Ethiopia, located in the Horn of Africa, covers an area of about 901,000 km2. Its population is estimated at 63 million in 2000 (MEDaC, 2001), with annual growth rate of 3 per cent. Of this population, 88 per cent live in the highlands, which accounts for about 44 per cent of the country's total land area. The population is expected to double by the year 2010, and this high growth is driven by a high fertility rate of about 7.5 children per woman (EFAP, 1994).
Agriculture is the mainstay of Ethiopia's economy that generates 50 per cent of the GNP, and employs over 85 per cent of the population. The sector provides over 60 per cent of all production and accounts for more than 90 per cent of all exports. More than 60 per cent of the country's export earnings are generated by coffee, followed by hides and skins and export of live animals. The country has the largest livestock population on the continent, which is estimated to be about 35.1 million. This sub-sector accounts for 15 per cent of the GDP and 30 per cent of the agricultural output. About 66 per cent of its land area is estimated to be potentially arable, but only 22 per cent is estimated to be presently under cultivation, and about 95 per cent of the cultivated lands are situated in the highlands. The country has contrasting physiography and altitudes with attending diverse ecological zones. The highlands are part of the vast mountain massif situated in the heart of the country with an altitude of above 1500 m.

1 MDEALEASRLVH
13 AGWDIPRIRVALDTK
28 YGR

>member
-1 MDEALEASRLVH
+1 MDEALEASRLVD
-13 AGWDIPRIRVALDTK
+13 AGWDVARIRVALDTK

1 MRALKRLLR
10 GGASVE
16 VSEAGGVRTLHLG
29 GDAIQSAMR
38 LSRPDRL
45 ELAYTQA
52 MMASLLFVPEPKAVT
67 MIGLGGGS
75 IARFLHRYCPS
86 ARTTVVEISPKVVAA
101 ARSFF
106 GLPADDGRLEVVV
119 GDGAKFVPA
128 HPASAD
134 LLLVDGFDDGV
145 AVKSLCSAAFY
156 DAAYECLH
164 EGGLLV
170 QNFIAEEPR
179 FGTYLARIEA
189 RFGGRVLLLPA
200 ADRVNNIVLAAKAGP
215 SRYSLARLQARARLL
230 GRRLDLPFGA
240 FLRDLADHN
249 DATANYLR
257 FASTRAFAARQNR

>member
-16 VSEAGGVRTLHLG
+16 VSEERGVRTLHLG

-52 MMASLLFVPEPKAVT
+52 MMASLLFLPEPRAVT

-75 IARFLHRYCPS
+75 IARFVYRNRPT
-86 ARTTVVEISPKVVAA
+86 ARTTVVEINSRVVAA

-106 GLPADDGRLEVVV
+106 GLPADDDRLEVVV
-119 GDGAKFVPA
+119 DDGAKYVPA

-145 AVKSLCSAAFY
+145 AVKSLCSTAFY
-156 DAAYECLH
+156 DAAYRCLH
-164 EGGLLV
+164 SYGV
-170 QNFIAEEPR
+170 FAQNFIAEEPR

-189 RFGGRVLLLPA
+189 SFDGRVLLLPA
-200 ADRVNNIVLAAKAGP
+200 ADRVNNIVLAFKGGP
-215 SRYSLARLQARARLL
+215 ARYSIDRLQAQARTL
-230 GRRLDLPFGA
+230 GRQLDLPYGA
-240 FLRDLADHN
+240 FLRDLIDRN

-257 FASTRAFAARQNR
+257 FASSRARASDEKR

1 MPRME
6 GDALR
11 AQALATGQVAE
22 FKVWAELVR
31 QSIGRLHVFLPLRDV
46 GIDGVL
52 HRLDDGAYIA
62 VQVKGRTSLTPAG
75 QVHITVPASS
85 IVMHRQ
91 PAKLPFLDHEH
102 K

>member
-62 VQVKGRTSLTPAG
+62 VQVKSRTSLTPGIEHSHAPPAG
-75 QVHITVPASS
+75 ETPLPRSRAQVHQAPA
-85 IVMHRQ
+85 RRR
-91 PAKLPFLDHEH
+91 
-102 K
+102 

The forest resources, including woodland and bushland, is estimated to be around 27.5 million ha, of which 2.3 million ha is natural high forests, 5 million ha is woodland, 20 million ha is bushland and the remaining 0.2 million ha is plantation. Most of the important high forest areas are grouped/organized into 58 National Forest Priority Areas (NFPAs) for management purposes. The total area of these NFPAs (including open lands) in 1993 was about 4.8 million ha. There are also 9 National Parks (covering 2.3 million ha), 4 Wildlife Sanctuaries (1 million ha) and 8 Wildlife Reserves (3 million ha), which are officially designated as wildlife conservation areas. These areas are situated in both highlands and lowlands, and some of them are overlapping with NFPAs. Two National Parks (Awash and Semien) are gazetted.